United States District Court, N.D. New York
BEY, PLAINTIFF, PRO SE
Andrew T. Baxter U.S. Magistrate Judge.
Clerk has sent to the court a complaint filed by pro se
plaintiff Fritz Bey. (Dkt. No. 1). Plaintiff Bey has also
filed an application to proceed in forma pauperis
(“IFP”) (Dkt. No. 2). Plaintiff purports to bring
this action pursuant to 18 U.S.C. § 241, 242, 246.
(Complaint (“Compl.”) ¶ II(A)). Plaintiff
also appears to ask this court, inter alia, to enjoin a state
court criminal action against him, and grant him damages
against defendants Philip Milano and Brian Haller, two police
officers, and defendant Deborah J. Young,
“Judge.” (Compl. ¶ IV; Exhibit 1 at CM/ECF
order to proceed IFP in federal court, the court must be
satisfied by plaintiff's affidavit that he is unable to
pay the “cost of these proceedings.” (Dkt. No. 2
at 1); 28 U.S.C. § 1915. “‘The purpose of 28
U.S.C. 1915 is to ensure that litigants will not be deprived
of access to the judicial system because of their financial
circumstances.'” Deep v. Bowles, No.
1:09-MC-73, 2010 WL 11526763, at *1 (N.D.N.Y. Mar. 19, 2010)
(quoting Monti v. McKeon, 600 F.Supp. 112, 114 (D.
Conn. 1984) (citing Harlem River Consumers Co-op, Inc. v.
Associated Grocers of Harlem, Inc., 71 F.R.D. 93, 96
(S.D.N.Y. 1976)). Whether to grant an application to proceed
IFP rests within the sound discretion of the court.
Id. (citing Monti, 600 F.Supp. at 113).
this threshold showing, a plaintiff must demonstrate
“‘that paying such fees would constitute a
serious hardship on the plaintiff, not that such payment
would render plaintiff destitute.'” Tucker v.
United States, 142 Fed.Cl. 697, 707 (Fed. Cir. 2019)
(quoting Fiebelkorn, 77 Fed.Cl. at 62);
Deep, 2010 WL 11526763, at *1 (quoting
Fiebelkorn v. U.S., 77 Fed.Cl. at 62 (citing
Adkins v. E.I. DuPont de Nemours & Co., 335 U.S.
331, 339 (1948)). When considering a motion filed pursuant to
§ 1915(a), “‘[t]he only determination to be
made by the court . . . is whether the statements in the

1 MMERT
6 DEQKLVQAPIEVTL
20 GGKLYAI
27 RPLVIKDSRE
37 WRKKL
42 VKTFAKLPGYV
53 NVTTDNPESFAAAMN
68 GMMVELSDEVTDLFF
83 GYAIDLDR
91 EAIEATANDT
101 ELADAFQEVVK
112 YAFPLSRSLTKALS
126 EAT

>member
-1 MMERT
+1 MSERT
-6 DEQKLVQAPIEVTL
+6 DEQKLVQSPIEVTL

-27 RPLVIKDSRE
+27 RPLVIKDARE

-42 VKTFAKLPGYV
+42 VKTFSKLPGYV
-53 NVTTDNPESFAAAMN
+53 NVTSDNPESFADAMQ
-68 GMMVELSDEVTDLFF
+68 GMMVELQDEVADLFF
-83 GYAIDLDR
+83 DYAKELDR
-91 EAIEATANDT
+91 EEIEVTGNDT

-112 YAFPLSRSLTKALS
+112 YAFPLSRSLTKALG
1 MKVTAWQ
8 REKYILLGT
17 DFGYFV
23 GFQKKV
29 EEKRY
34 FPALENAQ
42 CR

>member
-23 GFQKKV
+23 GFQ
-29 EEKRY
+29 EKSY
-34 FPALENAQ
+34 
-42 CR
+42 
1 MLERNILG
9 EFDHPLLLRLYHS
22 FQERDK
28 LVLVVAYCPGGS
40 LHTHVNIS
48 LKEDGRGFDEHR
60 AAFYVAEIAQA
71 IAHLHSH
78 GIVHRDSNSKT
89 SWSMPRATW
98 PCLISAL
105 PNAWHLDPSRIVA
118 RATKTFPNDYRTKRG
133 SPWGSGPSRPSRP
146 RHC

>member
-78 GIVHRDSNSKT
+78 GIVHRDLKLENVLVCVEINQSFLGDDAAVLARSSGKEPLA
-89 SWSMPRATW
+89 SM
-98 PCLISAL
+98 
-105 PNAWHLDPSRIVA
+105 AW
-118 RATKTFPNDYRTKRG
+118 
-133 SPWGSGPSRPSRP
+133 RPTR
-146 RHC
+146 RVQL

affidavit satisfy the requirement of poverty.'”
Martinez v. Kristi Kleaners, Inc., 364 F.3d 1305,
1307 (11th Cir. 2004) (quoting Watson v.
Ault, 525 F.2d 886, 891 (11th Cir. 1976)) (alteration in
original). “Such an affidavit will be held sufficient
if it represents that the litigant, because of his poverty,
is unable to pay for the court fees and costs, and to support
and provide necessities for himself and his
dependents.” Id. The Second Circuit has stated
that, “‘[n]o party must be made to choose between
abandoning a potential meritorious claim or foregoing the
necessities of life.'” Id. (quoting
Potnick v. Eastern State Hosp., 701 F.2d
243, 244 (2d Cir. 1983) (citing Adkins, 335 U.S. at
case, plaintiff has chosen not to properly answer any of the
questions in the form-application to proceed IFP. The first
question asks whether plaintiff is incarcerated. (Dkt. No. 2
¶ 1). Plaintiff has answered “N/A.” The
court assumes that this notation indicates that plaintiff
believes that the answer to this question is “not
applicable.” If plaintiff were incarcerated, he would
have to submit his prison account statements, together with
an authorization form, allowing the court to deduct the
partial payment fee from his facility account. If plaintiff
is no longer incarcerated, he may proceed without submitting
such documents and without paying a partial fee. Thus,
the question on the IFP application regarding current
incarceration is applicable and should be answered.
has also answered “N/A” to whether he is
employed, and if so, how much money he makes, and he has
answered “no” to the question asking whether he
received money from “any other” listed sources in
the past 12 months. (Dkt. No. 2 ¶¶ 2, 3). Plaintiff
has answered “N/A” to the question asking whether
he has money in a checking or savings account, and if so, how
much money he has. (Dkt. No. 2 ¶ 4). The form also asks
whether the plaintiff has any assets of value, debts,
expenses, or financial obligations. (Dkt. No. 2 ¶¶
5, 6, 8). To the first two paragraphs, plaintiff states:
The constitution states that the right of the people to be
secure in their persons papers and effects shall not be
violated. Meaning we have the right to privacy. This
information is irrelevant in regards to the courts proceeding
Pro Bono. HR 25 as of March 22, 2018 stated that the USD has
lost 96% of value. Meaning I cannot pay and [sic] fee in USD.
(Compl. ¶¶ 5, 6). In response to the question
regarding financial obligations, plaintiff states:
All debts belong to the United States Corporation (28 U.S.C.
3002(15)(A)) see title 12 U.S.C. 411.
has essentially failed to properly answer most, if not all,
of the questions in the IFP application, and it appears that
he has done so intentionally. Clearly, he wishes this court
to allow him to proceed without payment of fees, but refuses
to “demonstrate” that he is entitled to do so as
the law requires. He wishes to have the court adjudicate his
claims, but refuses to abide by the rules which govern the
process. Plaintiff's responses leave this court unable to
determine whether plaintiff is financially eligible to
proceed IFP. Because the ...